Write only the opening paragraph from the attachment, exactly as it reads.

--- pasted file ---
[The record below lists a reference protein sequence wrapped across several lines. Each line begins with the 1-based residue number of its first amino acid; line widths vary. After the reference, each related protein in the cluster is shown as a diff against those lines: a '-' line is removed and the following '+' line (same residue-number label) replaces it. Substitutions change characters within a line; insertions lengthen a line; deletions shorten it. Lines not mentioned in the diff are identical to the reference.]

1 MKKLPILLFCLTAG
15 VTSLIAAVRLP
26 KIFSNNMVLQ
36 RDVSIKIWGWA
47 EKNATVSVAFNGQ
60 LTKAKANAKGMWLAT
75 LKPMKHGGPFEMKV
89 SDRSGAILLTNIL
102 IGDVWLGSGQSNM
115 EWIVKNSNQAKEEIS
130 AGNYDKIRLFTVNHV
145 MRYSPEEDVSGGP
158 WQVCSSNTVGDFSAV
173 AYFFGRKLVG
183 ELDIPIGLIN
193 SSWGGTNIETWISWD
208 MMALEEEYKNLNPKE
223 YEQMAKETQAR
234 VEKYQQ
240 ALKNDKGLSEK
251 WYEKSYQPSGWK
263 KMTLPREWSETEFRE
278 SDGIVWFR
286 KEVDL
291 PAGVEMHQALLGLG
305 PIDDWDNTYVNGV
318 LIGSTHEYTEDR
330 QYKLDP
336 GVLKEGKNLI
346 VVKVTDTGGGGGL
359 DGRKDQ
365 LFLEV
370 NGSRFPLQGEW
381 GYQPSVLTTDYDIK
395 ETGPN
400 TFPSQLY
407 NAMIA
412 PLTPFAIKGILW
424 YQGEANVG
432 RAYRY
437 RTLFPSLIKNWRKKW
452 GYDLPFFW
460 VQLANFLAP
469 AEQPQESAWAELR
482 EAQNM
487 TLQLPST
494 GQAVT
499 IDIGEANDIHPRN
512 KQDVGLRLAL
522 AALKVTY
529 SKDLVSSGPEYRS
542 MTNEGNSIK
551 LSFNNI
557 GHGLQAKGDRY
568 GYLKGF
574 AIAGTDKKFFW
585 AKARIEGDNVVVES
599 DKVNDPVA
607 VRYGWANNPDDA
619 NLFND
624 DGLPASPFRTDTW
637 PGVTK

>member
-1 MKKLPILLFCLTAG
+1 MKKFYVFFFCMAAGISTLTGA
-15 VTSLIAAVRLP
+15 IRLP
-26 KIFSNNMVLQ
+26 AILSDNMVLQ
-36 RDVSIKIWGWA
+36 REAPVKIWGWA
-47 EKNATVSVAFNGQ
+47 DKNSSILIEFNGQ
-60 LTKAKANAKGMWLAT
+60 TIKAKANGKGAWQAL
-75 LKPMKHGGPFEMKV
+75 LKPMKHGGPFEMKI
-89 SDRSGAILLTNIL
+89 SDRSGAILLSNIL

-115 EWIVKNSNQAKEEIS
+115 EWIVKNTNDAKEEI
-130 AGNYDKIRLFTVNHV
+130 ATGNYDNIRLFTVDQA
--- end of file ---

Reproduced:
[The record below lists a reference protein sequence wrapped across several lines. Each line begins with the 1-based residue number of its first amino acid; line widths vary. After the reference, each related protein in the cluster is shown as a diff against those lines: a '-' line is removed and the following '+' line (same residue-number label) replaces it. Substitutions change characters within a line; insertions lengthen a line; deletions shorten it. Lines not mentioned in the diff are identical to the reference.]